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Essential things to know before your teen driver backs out of the driveway.

I remember the day I turned 16.  I remember going down and taking my drivers test.  I remember holding my brand new, warmly laminated drivers license in my hand.  It was the first time I felt like I could do something an adult could do.  Looking back, I realized I knew nothing about insurance because that was up to my parents.

I have actively been involved with a teen driving school to teach them about insurance and how it works.  I talk to them about how liability works, how to keep their rates down, and what to do if there is an accident.

If you have a child who is getting ready to get their license, here is some information that would be good for you to know.

Your rates are going to go up, that is a fact.  The 15-19 year age group is statistically the most dangerous group of drivers on the road without question.  Taken from the Idaho Transportation Department, you can see that this age group makes up 5.6% of the drivers in the state.  They are also responsible for 14% of the accidents.  They are almost 3 times more likely to cause an accident than the entire 35-44 year old age group.  See page 2 of this link:

I encourage all families who have a youthful driver on the road, to load up on liability coverage.  The highest we can offer you is $500,000 per person, and $500,000 per accident.  This is important because if your son or daughter are in an accident and someone is injured badly, this is the coverage that will be used to pay those medical expenses.  Raising liability limits is VERY affordable.  Talk to your agent about it.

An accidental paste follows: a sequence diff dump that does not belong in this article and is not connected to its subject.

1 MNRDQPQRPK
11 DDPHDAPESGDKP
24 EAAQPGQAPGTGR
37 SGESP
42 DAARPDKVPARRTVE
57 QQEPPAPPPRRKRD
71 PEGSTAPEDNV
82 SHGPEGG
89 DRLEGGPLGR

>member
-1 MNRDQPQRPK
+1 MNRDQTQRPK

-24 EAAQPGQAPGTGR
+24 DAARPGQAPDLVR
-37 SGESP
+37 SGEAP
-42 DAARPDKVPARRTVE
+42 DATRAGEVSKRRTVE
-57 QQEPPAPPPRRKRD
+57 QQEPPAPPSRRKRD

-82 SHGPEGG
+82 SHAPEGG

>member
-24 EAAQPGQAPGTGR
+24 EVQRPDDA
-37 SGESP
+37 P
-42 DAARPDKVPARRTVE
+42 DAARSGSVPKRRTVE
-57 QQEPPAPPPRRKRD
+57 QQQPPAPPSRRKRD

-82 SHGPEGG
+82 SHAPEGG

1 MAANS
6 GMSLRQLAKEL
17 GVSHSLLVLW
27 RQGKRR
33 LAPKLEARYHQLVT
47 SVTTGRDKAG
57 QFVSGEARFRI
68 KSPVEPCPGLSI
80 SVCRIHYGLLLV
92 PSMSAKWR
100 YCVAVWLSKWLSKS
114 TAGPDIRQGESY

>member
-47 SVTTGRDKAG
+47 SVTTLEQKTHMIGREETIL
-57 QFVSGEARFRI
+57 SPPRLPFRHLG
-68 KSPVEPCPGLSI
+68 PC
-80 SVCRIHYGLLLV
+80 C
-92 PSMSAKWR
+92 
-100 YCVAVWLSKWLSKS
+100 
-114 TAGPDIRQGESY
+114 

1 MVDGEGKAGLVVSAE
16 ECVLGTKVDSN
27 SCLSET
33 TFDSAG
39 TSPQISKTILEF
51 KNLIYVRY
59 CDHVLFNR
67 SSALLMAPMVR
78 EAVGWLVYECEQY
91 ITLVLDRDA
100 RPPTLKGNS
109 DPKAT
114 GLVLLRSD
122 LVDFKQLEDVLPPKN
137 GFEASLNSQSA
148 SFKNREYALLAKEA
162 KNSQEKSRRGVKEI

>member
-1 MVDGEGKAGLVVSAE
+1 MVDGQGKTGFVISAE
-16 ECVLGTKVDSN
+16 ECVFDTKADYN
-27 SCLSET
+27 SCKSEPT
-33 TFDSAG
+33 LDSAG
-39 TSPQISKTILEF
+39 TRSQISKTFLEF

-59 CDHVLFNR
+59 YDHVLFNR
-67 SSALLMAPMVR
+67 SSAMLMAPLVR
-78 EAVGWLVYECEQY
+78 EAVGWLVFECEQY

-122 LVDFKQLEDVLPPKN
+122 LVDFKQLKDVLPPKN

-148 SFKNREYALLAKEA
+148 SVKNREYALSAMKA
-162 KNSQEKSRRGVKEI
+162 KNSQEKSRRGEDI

The next thing to consider is an umbrella policy.  Let’s say your son or daughter is texting a friend and they leave their lane and strike someone on a motorcycle and there is a fatality.  That $500,000 probably wont be enough to settle that claim.  The umbrella policy offers at least an extra $1,000,000 worth of insurance for about $25 a month.

What can you do to limit your costs?  Almost all companies offer a Good Student Discount.  This can be HUGE!  It could save you up to 20%.  Statistically, students who carry a 3.0 or higher, file fewer claims and are rewarded for that.

You could also have them drive an older car and carry liability only on it.  This is what my parents did for me and by brother and sister.  We shared an 85 Oldsmobile that was built like a tank and made of good ol American steel.  It was cheep and safe and if there was an accident, it was essentially a disposable car.  I seem to also remember an ’81 Cadillac that was this mint green color.  So ugly!

Also, please prepare them on what to do if there is an accident!! 1. Call the police.  2. Make sure everyone is ok. 3. Exchange insurance information.  4. Take lots of photos.

This should be a very exciting time in their young lives.  With it, comes a level of responsibility that they have never had before.  Make sure you do everything you can to educate them and get them ready, and make sure your insurance is in the right place as they pull out of the driveway for the first time.







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  1. Matt, this is a terrific article, and very timely for our family. I’ll let you know when we need to visit about adding my son to our policy. Soon. Thanks for the awesome tips!